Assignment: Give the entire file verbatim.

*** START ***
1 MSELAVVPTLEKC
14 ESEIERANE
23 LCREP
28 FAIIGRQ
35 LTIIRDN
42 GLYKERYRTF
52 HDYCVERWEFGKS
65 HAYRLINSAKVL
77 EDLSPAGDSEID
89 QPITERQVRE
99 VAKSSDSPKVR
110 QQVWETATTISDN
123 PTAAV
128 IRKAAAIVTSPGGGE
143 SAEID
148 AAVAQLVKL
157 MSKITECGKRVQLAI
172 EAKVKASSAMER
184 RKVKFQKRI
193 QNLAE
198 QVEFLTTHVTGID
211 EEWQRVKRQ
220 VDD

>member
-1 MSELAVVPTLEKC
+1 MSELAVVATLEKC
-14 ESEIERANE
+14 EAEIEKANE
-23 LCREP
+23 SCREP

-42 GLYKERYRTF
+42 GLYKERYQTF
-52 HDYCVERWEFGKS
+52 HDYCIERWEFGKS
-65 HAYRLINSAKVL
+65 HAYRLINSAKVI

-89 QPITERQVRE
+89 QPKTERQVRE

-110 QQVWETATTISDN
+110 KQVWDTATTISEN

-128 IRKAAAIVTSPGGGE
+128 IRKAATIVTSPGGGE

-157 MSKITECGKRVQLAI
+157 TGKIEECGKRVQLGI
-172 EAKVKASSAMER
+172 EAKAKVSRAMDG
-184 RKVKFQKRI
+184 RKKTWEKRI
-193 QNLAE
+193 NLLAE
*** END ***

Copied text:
1 MSELAVVPTLEKC
14 ESEIERANE
23 LCREP
28 FAIIGRQ
35 LTIIRDN
42 GLYKERYRTF
52 HDYCVERWEFGKS
65 HAYRLINSAKVL
77 EDLSPAGDSEID
89 QPITERQVRE
99 VAKSSDSPKVR
110 QQVWETATTISDN
123 PTAAV
128 IRKAAAIVTSPGGGE
143 SAEID
148 AAVAQLVKL
157 MSKITECGKRVQLAI
172 EAKVKASSAMER
184 RKVKFQKRI
193 QNLAE
198 QVEFLTTHVTGID
211 EEWQRVKRQ
220 VDD

>member
-1 MSELAVVPTLEKC
+1 MSELAVVATLEKC
-14 ESEIERANE
+14 EAEIEKANE
-23 LCREP
+23 SCREP

-42 GLYKERYRTF
+42 GLYKERYQTF
-52 HDYCVERWEFGKS
+52 HDYCIERWEFGKS
-65 HAYRLINSAKVL
+65 HAYRLINSAKVI

-89 QPITERQVRE
+89 QPKTERQVRE

-110 QQVWETATTISDN
+110 KQVWDTATTISEN

-128 IRKAAAIVTSPGGGE
+128 IRKAATIVTSPGGGE

-157 MSKITECGKRVQLAI
+157 TGKIEECGKRVQLGI
-172 EAKVKASSAMER
+172 EAKAKVSRAMDG
-184 RKVKFQKRI
+184 RKKTWEKRI
-193 QNLAE
+193 NLLAE